Some people like to be taken care of when they’re sick. Others want to be left alone when they’re sick. And I think that pretty much covers everyone.
I don’t think, for example, there is anyone out there who, when sick, really likes to take care of five other people, some of which are also sick, and some of which are teenage boys, which is worse than being sick.
And in short, I would have really enjoyed being someone besides me for the past couple days.
An Excellent Excuse
Looking back, I now understand that I’ve been sick since Friday. In fact, in my post from that day I mentioned my first symptoms: a sore throat. I just didn’t realize that the sore throat wasn’t from the race last Thursday; it was the beginning of the mother of all colds.
And the truth is, I’m excited at the prospect of using what I now realize was the onset of illness to explain the fact that on the group ride Friday afternoon, Jill easily kicked my butt.
Which is to say, the largish group of us were all riding together until after the Tibble Fork turnoff, which is where the road really turns uphill. Jill, in a display of cruel kindness, stayed with me as everyone else dropped me hard.
“Go,” I said, “Don’t let them get away.”
And she did. Jill bridged the gap nearly instantly. That woman has a serious motor.
At the time, I thought I couldn’t hang because I’m fat and out of shape. Now, of course, I realize the real reason I couldn’t hang is because I was getting sick.
[Note to Kenny: You owe me big time for not making this entire post be about why your shoulder in the below photo is bloody. But I'm not going to talk about it because your point about "I hate riding with bloggers" got to me.]
Saturday, I woke up miserable. Sore everywhere, eyes runny, nose snotty, unable to breathe. I just wanted to go into a cave and be alone. I’ll come out when I feel better. Honest.
But the twins had other plans. I had promised to work with them on riding their bikes.
How could I say no to that? Or more to the point: even though I was sick, I didn’t want to say no to that.
So we found an empty parking lot, and got to work. And I’m glad we did, because yesterday was the day when it all finally came together.
Here’s Carrie, making it look easy:
And leaning into the turns:
And here’s Katie, with exactly the expression I want to see:
Thinking about how in a few years we’ll be hitting the singletrack together, I forgot all about being sick for an hour.
Arts and Crafts
Susan doesn’t have much use for things nowadays. Out of everything she owns, the list of things she actually uses on a daily basis is pretty short:
- Her powered easy chair
- Her down comforter
- Her Kindle
- Her iPhone
The thing is, when she’s in bed it’s been hard for her to reach the Kindle and iPhone when they’re laying on the windowsill being charged.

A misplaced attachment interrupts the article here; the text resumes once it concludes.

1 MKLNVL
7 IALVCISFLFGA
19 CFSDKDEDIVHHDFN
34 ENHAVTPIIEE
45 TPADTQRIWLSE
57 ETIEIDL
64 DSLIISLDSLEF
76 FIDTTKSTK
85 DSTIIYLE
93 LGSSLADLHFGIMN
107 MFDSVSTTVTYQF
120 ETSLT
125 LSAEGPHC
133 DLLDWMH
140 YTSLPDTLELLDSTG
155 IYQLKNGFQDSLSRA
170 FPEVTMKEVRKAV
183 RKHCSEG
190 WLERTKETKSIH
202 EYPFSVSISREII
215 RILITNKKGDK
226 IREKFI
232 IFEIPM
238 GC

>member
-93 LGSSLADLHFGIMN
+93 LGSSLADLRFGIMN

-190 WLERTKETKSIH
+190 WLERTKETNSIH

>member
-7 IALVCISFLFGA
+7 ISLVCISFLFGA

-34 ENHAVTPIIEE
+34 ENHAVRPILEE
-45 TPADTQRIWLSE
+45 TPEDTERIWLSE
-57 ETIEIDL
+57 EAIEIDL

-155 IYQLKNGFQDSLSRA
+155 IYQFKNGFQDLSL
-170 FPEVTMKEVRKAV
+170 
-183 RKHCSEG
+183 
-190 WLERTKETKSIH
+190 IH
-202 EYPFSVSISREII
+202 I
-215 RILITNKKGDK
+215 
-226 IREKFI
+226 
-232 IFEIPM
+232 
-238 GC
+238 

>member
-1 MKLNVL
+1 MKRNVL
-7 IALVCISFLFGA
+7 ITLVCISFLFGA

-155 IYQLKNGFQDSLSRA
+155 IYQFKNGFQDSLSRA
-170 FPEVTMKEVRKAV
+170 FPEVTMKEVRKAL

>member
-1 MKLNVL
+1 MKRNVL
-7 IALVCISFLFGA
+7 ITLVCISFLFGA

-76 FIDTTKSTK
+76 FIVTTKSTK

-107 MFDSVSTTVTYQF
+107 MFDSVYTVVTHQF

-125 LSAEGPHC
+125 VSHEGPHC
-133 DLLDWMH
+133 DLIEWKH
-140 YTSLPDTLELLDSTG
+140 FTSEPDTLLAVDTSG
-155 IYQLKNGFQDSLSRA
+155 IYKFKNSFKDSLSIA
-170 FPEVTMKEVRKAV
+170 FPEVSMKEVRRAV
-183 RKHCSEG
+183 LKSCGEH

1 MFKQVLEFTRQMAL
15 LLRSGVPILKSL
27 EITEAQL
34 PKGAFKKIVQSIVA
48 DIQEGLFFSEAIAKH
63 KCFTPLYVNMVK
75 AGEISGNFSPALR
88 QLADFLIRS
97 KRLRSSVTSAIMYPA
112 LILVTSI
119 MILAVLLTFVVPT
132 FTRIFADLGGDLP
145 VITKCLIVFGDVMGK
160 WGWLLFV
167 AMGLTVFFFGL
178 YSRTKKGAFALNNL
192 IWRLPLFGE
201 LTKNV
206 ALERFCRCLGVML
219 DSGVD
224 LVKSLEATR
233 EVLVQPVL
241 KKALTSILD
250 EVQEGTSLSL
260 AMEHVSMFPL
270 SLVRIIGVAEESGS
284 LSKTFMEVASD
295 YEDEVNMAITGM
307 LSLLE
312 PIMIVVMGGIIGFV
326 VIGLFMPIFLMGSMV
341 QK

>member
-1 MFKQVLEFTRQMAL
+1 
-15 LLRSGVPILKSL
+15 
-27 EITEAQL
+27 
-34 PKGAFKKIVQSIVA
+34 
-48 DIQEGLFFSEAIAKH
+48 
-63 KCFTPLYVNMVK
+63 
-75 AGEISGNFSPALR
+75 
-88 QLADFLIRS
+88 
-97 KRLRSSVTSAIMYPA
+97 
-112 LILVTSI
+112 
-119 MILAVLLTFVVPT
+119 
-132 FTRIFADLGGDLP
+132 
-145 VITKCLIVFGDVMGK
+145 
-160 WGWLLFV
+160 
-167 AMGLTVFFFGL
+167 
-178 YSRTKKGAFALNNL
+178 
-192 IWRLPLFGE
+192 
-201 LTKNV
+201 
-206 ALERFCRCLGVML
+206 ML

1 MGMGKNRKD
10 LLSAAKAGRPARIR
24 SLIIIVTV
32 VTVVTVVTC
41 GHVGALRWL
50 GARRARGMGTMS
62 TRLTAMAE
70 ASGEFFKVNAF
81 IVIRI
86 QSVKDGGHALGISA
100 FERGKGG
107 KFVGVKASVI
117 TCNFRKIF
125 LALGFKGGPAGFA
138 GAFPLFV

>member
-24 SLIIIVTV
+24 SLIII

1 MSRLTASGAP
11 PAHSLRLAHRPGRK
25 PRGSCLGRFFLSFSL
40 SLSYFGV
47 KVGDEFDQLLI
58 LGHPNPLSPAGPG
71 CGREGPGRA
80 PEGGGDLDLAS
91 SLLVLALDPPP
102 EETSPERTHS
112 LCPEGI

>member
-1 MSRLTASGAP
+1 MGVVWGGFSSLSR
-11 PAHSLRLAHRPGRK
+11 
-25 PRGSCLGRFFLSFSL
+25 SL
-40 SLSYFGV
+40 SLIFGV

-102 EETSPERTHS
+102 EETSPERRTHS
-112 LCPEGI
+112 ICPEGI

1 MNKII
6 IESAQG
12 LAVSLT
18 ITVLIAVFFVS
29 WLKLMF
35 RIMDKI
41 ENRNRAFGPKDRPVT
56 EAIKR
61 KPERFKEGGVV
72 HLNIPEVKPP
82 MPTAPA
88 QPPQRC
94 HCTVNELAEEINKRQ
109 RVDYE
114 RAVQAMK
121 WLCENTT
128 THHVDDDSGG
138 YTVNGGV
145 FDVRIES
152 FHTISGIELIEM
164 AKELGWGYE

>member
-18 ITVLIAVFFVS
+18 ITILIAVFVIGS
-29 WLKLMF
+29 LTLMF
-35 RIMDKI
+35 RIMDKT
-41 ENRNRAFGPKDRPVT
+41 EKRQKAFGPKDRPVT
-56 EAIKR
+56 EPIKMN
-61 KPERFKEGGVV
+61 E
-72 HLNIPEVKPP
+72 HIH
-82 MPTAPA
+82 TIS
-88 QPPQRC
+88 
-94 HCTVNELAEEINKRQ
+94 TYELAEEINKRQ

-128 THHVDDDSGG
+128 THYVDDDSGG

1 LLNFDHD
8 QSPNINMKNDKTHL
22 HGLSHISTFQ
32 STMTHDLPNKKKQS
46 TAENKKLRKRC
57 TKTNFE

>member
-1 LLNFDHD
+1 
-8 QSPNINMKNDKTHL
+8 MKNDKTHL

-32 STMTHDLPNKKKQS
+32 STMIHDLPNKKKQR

And so, Saturday, I managed to break through my brain cloud and come up with an easier way for her to reach — and charge — those two things.
Yes, it’s a pair of nylon pouches that hang from the rail on her hospital-style bed. I made it by cutting down a Banjo Brothers Pocket Messenger Bag, using a torch to melt the nylon at the edges so it doesn’t fray, then stitching it and fastening it in place with about twenty zipties. The charging cables are ziptied in place, too, so they won’t fall to the floor when not in use.
It’s as functional as it is ugly. Which is to say: very.
Cancer — or any other serious illness — can hurt you in two ways. The way everyone thinks about is by the damage it directly causes. But it can also hurt you through indirect damage — your body is designed to move, not be kept in one place and one position all the time. If you never get to move around, your body suffers in more ways than I would have expected.
And that indirect damage can be incredibly painful.
I don’t want to get into specifics, but starting Saturday afternoon, Susan started hurting pretty darned bad due to some of that indirect damage. By Saturday night, it had gotten unbearable. A nurse came out and helped improve things, and I headed north on a 20-mile drive to the nearest 24-hour pharmacy.
It was late at night. I was sick. My wife was suffering. I was in a dark place.
And then I found out that one of the kinds of medication Susan needs isn’t covered by our insurance.
Then at this pharmacy — the first time I’ve ever been to this particular pharmacy — the pharmacist asked for the patient’s name.
“Susan Nelson,” I said.
“Is that by any chance the ‘WIN Susan’ Susan Nelson?” he asked.
And of course it is.
He expressed his concern, wished us the best…and waived the cost of the non-covered pills.
I have lost count of how many times people — sometimes people we know, often people we don’t — have been kind and generous toward us, but I appreciate it every single time.
I’m still sick. And it’s been a very hard weekend. But there have been some good moments.